It was the Friday after Thanksgiving and the highways were regularly quiet. I-95 in Connecticut is normally a slow-lurching snake of chrome and misery, so to breeze north was a rare treat. I made good time in getting to my friend Steve’s house. Steve is an accomplished hunter and he is generous enough to let me stay at his house when I go hunting.
I was up before 5:30 a.m. the next day. Hunting or running the Tunnel to Towers 5k are the only reasons a anyone should be willingly awake before 6 a.m. on a weekend. I was ready and out the door without too much problem. Unfortunately I accidentally set off my car’s car alarm in the driveway of my friend’s house, waking him and at least one member of his family.
I was the only one pulling into the small area for cars at the unmarked entrance to the Cockaponset State Forest on Little City Road in Killingworth, Connecticut. I didn’t see any other human beings for the next 10 hours and that was a good thing. I saw and heard evidence of people, but all the time outside in the daylight it was just me and my quest to take a deer home.
Spending time in and around the natural world is a basic human need. The science is in, and there are significant health benefits to spending time around more trees and fewer people. Human beings are not meant to live without experiencing some part of the natural world on a regular basis.
I made my way into the woods. It was still dark, but a bright moon provided good light. Once it was past the legal hunting time I loaded up and kept making my way quietly to my chosen hunting spot.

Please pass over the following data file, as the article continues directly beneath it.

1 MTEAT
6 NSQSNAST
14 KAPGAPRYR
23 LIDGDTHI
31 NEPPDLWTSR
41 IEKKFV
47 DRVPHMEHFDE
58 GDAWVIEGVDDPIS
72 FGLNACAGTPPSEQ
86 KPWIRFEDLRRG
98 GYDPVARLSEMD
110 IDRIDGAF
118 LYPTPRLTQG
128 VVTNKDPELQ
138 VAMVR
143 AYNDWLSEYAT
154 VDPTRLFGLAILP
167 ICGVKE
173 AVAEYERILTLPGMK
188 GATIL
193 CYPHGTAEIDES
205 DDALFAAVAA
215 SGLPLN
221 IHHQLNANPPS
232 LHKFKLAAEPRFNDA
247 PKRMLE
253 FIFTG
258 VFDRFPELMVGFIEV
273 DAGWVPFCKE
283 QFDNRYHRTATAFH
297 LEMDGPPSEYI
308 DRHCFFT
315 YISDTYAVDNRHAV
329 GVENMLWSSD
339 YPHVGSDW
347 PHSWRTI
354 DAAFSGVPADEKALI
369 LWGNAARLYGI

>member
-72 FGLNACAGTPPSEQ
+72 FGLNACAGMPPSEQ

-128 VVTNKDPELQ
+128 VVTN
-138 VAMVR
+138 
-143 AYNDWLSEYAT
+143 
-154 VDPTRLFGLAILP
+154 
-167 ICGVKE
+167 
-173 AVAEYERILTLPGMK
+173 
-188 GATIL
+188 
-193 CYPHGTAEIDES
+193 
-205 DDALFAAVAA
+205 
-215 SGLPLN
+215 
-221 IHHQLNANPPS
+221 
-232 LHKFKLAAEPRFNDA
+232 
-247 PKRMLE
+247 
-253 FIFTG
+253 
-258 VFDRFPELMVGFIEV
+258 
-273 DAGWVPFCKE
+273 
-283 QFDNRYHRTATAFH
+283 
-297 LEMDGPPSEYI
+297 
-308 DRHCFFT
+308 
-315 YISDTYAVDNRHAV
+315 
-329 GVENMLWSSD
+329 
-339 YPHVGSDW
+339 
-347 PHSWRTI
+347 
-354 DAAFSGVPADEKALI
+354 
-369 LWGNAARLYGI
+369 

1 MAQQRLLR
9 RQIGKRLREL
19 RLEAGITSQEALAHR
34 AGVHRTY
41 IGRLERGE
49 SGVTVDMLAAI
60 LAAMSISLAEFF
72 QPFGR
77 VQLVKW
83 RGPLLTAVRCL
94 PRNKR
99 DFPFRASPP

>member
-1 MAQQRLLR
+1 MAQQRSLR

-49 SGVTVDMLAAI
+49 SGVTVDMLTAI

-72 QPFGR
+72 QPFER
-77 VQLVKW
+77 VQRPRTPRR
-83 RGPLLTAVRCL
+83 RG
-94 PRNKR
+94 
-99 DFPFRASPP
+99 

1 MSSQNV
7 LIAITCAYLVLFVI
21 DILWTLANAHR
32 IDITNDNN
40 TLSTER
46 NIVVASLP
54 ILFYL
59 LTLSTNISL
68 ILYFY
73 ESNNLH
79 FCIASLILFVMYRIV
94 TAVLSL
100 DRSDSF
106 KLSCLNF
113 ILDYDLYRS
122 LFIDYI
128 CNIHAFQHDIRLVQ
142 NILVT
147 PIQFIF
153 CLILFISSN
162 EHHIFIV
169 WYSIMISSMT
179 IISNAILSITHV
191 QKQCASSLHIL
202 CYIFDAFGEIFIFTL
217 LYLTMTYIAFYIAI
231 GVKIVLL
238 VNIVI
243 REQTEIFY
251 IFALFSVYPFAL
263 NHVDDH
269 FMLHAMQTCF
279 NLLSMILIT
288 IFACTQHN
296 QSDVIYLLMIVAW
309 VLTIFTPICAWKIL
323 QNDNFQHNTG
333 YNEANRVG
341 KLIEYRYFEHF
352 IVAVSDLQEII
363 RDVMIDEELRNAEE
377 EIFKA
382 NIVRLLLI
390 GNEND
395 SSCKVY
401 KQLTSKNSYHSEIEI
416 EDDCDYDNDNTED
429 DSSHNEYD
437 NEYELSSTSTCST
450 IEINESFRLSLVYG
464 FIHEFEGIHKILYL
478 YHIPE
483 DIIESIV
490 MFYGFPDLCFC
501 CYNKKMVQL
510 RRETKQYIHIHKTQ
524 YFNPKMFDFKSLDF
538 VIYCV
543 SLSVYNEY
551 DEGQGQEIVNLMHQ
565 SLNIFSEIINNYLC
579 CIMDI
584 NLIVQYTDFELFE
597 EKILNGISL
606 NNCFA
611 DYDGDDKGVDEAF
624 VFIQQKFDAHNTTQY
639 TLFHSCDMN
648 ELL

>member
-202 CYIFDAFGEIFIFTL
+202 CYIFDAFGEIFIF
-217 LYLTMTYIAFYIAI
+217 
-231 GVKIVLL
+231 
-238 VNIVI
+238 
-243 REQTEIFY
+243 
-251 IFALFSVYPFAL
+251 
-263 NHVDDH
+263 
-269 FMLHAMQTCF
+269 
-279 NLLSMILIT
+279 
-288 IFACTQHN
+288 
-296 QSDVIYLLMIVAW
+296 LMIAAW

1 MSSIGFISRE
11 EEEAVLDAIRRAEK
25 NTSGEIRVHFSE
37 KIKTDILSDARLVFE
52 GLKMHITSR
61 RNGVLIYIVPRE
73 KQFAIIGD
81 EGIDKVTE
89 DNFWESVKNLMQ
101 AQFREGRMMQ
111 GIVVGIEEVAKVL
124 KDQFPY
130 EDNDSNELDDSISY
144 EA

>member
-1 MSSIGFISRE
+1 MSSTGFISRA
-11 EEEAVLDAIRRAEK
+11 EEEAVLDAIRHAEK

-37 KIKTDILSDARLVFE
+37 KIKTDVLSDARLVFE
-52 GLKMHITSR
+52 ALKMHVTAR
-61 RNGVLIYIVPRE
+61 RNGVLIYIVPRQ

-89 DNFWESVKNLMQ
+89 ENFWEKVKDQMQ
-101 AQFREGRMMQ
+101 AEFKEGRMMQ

I got very lucky the first time I staked out this area and it and it has the natural attributes that would make it a good location to begin with. It is a natural overlook with greenery for deer to eat and water for them to drink.
But nothing doing. While I heard gunshots going off in the distance frequently and thought maybe some deer would get chased my way, nothing doing. At midday, I decided to search out someplace different. I started by making my way to my old spot, at another overlook that is an even higher perch. It was there where I took my first deer several years ago.
The area has improved, in that the stream that was dried up a few years ago is back and flowing nicely. But it has attracted other, less ethical hunters. Someone left a camping chair and their garbage on this natural overlook, a major faux pas in the hunting world. I thought it would be justified to take this chair out of the woods, as punishment to whatever entitled rube left it there along with their refuse. Instead I moved on, making my way deeper into the forest.
And as I marched through an overgrown passage between trees, I finally saw a deer. He or she was not far away, but had seen or heard me first and was on the move, picking up the pace and getting out of good range before I could even raise my shotgun and get in my sights.
I paused, hoping some other deer may come along on its heels, but no luck. I hiked a bit more and found a new spot that looked over the growth where the deer I saw would have exited into a more open area, and if any deer had some along I would be in a good position.
The last two hours of the day passed by slowly. Someone in the distance fired off a lot of rounds; they were either target shooting or had come upon some prehistoric giant mega deer that took ten shotgun slugs to bring down.
I started to make my way out of the woods towards the end of the day, hoping to maybe get lucky on the way. When legal hunting ended, I unloaded and found my way back to my car.
Another hunting trip without some game to take home, but time in the woods is always time well spent.